This week brought two new patients that have locked jaws. Their “TMJ joints” either have been displaced or they are having muscle spams. There was a significant differences in age as well as both sexes.

So what do we do? First, I always start with a full exam. This includes history of the injury or event along with full dental exam. I check muscles and all the related supporting structures to get an idea of the extent of the problem.

A word about x-rays: I recommend a complete set of x-rays as well as additional x-rays of the TMJ. For the x-rays of the TMJ, there is a single cone x-ray called an I-Cat. The I-Cat gives a great hard tissue view of the bone. If I need additional information after I see the I-Cat, I may request an MRI. This kind of X-ray will fill in the blanks of soft tissue information that the I-Cat will not have.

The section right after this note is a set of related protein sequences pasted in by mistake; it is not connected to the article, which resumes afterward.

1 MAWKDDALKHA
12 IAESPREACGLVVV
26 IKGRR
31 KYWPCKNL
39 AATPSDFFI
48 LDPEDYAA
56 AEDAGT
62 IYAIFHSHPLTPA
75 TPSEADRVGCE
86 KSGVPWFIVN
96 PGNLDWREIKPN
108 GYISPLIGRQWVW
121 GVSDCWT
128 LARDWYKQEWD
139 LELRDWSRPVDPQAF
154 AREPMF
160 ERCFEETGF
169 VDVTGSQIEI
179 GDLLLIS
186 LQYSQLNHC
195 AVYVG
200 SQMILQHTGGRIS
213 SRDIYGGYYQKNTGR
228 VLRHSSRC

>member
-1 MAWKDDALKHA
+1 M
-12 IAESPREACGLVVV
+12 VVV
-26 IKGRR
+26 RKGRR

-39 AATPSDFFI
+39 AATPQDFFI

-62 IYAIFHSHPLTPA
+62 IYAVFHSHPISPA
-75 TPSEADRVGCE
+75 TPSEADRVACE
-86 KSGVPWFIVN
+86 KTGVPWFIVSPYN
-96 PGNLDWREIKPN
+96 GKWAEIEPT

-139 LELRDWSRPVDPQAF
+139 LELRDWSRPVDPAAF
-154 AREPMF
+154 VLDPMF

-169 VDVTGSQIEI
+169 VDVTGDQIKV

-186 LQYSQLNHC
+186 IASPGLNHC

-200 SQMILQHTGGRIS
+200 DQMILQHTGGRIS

With the combination of the exam, history and supporting documentation can give me a great idea as to the health of the TMJ and a prognosis. Having an accurate diagnosis is what dictates treatment and projected outcome. Based upon this information, I design and make a TMJ splint. A well designed TMJ splint is essnetial for TMJ treatment as well as for aiding in the diagnosis.

Locked jaws are nothing to waste time about. One of the most important factors determining recovery is the time lapse between the event and a visit to your dentist. Time is critical. The sooner care is started the better the chance of complete recovery. I am pleased to say that I expect these two patients from last week to make good recoveries.

Dr. Sperbeck, West Los Angeles

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